Book review: “OCCUPY” by Noam Chomsky

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When I bought the book a week ago in Rabat, I thought it was written by Noam Chomsky. When I started flipping thorough its first pages on the bus, I discovered it wasn’t actually written but SPOKEN by Chomsky. This pamphlet is a collection of Chomsky’s speeches and discussions with some Occupy militants where he answers their questions and provides insights for the movement.

The book is divided into 5 main sections: Occupy, After Thirty Years of Class War, InterOccupy, Occupying Foreign Policy and Remembering Howard Zinn. In the end of the book, there is a Q&A section that gives guidelines as to how to protest and what should militants know before they sit-in or when the police knock on the door.

Professor Noam Chomsky with some militants of the Occupy Movement

Chomsky calls attention to many interesting issues such as; economics, the working class, the 1% and 99% imagery, political parties, elections, etc. which he discusses not in great depth but with a simplicity that makes international matters accessible for the average reader. Nevertheless, if one is not acquainted with the American political and social systems, one might find some difficulty in absorbing all the jargon.

When asked if he’d speak for and represent the movement, he simply said that his voice wouldn’t be heard and that the PEOPLE should depend on themselves. Chomsky believes that the movement doesn’t need leaders, but that it needs to be organized and mobilized.

The most striking idea I came across in this pamphlet, however, was Chomsky’s vision of how REAL democratic elections should take place. After denouncing the American electoral system which Chomsky regards as “farcical” and “radically undemocratic.” He moves to explaining his idea in an InterOccupy conference call as follows:

As I mentioned to Occupy Boston, the people in the town would get together have town meetings and discussions and come up with some ideas that they think ought to be done in the locality, in the country, foreign policy, the whole range. They might just pick their own candidates; or, if there are national candidates running, they could say, “You can come to visit us if you’d like, but we don’t want to hear speeches from you, we’re going to tell you what we think policy ought to be, and if you can convince us that you’ll accept these policies and carry them forward, then maybe we’ll vote for you.”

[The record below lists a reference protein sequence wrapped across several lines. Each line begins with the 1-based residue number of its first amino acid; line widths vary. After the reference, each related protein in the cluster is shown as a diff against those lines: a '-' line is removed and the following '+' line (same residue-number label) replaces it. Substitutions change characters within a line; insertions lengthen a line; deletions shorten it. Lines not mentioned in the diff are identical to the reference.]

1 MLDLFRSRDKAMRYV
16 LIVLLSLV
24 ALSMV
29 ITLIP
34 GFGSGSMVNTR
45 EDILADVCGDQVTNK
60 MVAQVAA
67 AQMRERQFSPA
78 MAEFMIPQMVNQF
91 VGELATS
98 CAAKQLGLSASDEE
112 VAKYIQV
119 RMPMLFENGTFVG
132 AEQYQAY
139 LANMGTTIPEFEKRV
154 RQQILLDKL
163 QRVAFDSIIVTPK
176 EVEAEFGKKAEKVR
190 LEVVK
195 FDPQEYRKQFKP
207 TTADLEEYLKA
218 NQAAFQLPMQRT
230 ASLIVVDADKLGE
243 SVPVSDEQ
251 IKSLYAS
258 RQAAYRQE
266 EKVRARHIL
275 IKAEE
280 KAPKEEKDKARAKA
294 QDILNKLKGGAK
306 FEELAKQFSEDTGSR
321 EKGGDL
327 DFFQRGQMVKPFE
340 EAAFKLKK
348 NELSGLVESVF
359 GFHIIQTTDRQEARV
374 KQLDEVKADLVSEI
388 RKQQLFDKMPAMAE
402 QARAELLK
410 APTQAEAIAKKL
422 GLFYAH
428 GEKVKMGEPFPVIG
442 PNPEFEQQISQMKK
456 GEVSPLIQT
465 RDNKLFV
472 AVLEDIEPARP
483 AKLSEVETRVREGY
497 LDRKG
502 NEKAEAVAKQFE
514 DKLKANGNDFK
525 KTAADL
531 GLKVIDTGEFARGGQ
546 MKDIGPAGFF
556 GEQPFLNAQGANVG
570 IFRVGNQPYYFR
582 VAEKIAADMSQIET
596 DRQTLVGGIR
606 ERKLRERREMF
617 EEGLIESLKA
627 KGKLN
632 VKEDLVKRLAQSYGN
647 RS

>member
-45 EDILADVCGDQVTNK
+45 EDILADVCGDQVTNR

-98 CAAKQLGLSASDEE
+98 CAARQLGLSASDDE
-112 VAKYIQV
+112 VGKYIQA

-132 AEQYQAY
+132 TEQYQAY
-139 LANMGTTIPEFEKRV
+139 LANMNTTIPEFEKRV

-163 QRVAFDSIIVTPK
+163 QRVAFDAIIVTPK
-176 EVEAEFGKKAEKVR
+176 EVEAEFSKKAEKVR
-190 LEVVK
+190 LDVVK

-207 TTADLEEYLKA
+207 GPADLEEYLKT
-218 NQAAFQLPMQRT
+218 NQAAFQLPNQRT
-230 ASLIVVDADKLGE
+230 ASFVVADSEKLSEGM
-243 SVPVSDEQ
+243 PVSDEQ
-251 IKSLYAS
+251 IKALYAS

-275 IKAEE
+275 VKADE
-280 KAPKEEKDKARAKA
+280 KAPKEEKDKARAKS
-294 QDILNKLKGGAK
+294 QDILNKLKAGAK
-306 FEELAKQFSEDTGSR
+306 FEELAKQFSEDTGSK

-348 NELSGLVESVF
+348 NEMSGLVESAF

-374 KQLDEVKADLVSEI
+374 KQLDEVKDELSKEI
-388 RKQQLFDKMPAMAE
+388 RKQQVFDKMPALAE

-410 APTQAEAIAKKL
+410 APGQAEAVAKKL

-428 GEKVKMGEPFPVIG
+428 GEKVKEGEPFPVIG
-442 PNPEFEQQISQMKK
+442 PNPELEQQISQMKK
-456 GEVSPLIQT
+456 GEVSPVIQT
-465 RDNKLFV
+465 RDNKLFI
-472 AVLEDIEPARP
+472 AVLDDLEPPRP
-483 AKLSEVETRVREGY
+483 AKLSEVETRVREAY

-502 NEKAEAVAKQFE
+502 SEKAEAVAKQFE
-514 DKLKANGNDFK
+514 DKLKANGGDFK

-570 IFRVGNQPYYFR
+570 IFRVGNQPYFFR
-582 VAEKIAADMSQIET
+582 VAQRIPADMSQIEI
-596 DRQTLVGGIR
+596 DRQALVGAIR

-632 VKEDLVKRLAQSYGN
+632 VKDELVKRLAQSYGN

So basically, Chomsky says that Instead of listening to politicians, politicians must listen to the people.ย This sounds not like a unique concept but the way Chomsky puts it makes the whole concept crystal clear. I think that this ย would sound like a very unorthodox idea of how elections should take place to many people.ย Yet, I am quite positive that they’ll find it very appealing and extremely democratic. The changes, policies and all major decisions should stem from the people, from the base, a bottom-up strategy and not the other way around. This is exactly what the people are longing for.


One could speak volumes about each of the topics discussed in Chomsky’s “Occupy.” The bottom line, though, is that Noam Chomsky continues to be faithful to his beliefs, and he’s always trying to provide all the help necessary for the people’s voice to be heard.

12 thoughts on “Book review: “OCCUPY” by Noam Chomsky

    Lynne Diligent said:
    August 3, 2013 at 12:17 pm

    Very interesting summation!

      amseghir responded:
      August 3, 2013 at 4:33 pm

      Thank you, Lynne.

    Arbi Mchiche said:
    August 3, 2013 at 3:36 pm

    Thanks for the book review. You did whet my appetite to read the book.

      amseghir responded:
      August 3, 2013 at 4:34 pm

      Thank you, Arbi.
      Enjoy the book ๐Ÿ™‚

    Julia Wallinger said:
    August 3, 2013 at 4:43 pm

    Interesting read. ๐Ÿ˜‰

    Julia Wallinger said:
    August 3, 2013 at 4:44 pm

    Great summary. ๐Ÿ˜‰

      amseghir responded:
      August 3, 2013 at 4:48 pm

      Thank you, Julia ๐Ÿ™‚

    Kaoutar said:
    August 3, 2013 at 9:14 pm

    your review is an appetizer, I really would like to read the book ๐Ÿ™‚ !!! big up

      amseghir responded:
      August 3, 2013 at 10:22 pm

      Thank you very much, Kaoutar!
      I hope you’ll enjoy it ๐Ÿ™‚

    Marwa said:
    August 4, 2013 at 2:35 am

    My readings to Chomsky were most of the time related to language and its acquisition, in fact, your review shom me the other side of Chomsky. Thank youuuu
    Ah i liked the application of the bottom-up approach in policy.

    As usual excelent review from a great WRITER.

      amseghir responded:
      August 4, 2013 at 2:39 am

      Oh, thank you very much, Marwa! I’m humbled by your comment.
      Well, Chomsky is a linguist but also a great political critique and activist.
      Thanks for passing by ๐Ÿ™‚

    maha69 said:
    September 3, 2013 at 9:08 pm

    Reblogged this on maha's place.

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